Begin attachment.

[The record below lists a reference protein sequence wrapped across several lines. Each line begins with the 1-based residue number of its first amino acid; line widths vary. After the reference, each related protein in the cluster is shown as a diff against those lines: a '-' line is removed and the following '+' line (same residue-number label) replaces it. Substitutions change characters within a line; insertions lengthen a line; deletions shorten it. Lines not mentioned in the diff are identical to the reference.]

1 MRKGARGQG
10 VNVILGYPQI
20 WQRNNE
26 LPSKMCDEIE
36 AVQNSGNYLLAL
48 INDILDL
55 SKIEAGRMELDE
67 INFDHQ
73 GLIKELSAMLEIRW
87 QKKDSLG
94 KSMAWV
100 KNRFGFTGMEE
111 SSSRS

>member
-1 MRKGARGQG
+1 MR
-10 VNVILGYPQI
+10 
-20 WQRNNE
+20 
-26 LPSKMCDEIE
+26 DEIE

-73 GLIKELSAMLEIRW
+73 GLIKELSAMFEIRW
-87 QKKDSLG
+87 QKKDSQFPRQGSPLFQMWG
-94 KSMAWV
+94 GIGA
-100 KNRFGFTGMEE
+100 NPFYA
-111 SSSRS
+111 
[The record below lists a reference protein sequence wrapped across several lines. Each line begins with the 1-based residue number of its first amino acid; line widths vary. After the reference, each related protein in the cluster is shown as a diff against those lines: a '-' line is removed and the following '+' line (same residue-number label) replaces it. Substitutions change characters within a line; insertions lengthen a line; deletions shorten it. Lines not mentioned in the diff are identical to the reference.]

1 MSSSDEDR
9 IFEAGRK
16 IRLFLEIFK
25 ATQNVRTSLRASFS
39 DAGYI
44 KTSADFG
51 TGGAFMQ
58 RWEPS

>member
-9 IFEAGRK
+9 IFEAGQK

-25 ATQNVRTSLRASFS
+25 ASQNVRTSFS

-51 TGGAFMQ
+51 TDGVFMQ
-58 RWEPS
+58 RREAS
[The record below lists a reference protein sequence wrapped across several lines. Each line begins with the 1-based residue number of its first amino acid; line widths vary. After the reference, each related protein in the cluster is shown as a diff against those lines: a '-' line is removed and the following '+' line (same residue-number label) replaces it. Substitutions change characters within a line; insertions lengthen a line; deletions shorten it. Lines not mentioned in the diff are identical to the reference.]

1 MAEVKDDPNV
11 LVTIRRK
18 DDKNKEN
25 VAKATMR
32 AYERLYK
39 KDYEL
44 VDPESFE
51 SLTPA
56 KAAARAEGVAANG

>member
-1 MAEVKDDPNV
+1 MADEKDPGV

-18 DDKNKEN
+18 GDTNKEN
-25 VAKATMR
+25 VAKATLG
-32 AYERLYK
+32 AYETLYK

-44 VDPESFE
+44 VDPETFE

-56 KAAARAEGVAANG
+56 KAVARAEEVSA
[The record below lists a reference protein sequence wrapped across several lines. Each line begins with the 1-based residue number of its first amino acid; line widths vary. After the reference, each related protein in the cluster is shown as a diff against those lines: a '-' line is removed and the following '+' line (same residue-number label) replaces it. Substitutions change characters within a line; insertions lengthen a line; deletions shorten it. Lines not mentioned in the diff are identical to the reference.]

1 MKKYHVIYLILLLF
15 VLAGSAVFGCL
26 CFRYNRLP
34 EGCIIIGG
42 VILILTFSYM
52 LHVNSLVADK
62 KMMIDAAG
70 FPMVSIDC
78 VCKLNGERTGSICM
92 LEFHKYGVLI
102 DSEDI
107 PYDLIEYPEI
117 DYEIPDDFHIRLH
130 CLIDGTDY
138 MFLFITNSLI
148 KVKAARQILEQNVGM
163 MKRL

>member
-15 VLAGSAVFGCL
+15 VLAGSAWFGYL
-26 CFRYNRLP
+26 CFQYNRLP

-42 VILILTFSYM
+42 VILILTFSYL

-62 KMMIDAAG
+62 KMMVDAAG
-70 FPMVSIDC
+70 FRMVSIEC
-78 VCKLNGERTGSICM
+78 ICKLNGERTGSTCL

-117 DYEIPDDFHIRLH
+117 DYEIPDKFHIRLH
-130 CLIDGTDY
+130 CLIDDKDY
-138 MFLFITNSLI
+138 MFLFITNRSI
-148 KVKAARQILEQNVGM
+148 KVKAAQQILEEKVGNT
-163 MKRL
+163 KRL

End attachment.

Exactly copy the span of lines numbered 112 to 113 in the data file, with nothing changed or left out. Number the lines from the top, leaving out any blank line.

-148 KVKAARQILEQNVGM
+148 KVKAAQQILEEKVGNT